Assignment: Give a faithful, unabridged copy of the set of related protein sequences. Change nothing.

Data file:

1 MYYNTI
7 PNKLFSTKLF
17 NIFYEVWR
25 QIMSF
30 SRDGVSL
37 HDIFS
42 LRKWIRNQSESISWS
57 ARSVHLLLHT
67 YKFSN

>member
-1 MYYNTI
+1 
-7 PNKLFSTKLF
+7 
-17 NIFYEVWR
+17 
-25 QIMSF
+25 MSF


1 MYYNTI
7 PNKLFSTKLF
17 NIFYEVWR
25 QIMSF
30 SRDGVSL
37 HDIFS
42 LRKWIRNQSESISWS
57 ARSVHLLLHT
67 YKFSN

>member
-1 MYYNTI
+1 
-7 PNKLFSTKLF
+7 
-17 NIFYEVWR
+17 
-25 QIMSF
+25 MSF